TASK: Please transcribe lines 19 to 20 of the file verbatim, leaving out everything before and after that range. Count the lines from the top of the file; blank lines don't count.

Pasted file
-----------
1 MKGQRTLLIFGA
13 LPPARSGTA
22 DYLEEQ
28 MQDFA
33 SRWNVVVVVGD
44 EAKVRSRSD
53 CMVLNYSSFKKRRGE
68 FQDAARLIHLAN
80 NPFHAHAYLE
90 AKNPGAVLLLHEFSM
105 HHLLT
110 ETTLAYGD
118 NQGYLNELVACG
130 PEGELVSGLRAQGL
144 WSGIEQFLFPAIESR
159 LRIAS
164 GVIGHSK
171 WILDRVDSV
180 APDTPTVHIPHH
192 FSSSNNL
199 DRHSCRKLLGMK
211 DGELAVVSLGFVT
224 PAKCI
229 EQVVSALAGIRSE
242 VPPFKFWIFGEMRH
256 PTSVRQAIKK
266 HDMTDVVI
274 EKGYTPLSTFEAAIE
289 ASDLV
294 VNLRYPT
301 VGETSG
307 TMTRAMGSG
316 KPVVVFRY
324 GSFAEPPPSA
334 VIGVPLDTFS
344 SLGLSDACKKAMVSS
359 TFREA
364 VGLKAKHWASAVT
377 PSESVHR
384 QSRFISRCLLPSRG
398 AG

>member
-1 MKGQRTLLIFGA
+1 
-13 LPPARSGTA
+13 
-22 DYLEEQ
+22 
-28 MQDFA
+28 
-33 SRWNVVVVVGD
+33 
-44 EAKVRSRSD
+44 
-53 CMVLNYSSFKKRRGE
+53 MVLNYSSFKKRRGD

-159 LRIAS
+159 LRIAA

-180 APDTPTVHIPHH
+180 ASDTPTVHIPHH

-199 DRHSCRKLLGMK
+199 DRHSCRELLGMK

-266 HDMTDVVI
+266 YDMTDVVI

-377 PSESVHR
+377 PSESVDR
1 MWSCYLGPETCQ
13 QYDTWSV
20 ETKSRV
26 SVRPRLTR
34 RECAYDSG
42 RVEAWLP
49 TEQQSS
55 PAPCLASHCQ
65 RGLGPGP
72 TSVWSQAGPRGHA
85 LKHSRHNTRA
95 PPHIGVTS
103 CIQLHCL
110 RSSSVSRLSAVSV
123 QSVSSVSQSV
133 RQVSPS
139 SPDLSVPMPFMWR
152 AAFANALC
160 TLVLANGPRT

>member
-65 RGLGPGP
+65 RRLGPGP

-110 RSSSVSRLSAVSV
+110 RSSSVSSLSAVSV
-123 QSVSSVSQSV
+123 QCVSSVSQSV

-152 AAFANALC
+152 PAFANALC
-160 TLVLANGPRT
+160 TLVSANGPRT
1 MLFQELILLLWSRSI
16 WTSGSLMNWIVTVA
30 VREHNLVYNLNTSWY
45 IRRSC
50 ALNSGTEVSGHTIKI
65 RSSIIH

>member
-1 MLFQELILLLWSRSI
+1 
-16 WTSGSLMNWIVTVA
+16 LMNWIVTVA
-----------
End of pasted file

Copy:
180 APDTPTVHIPHH
192 FSSSNNL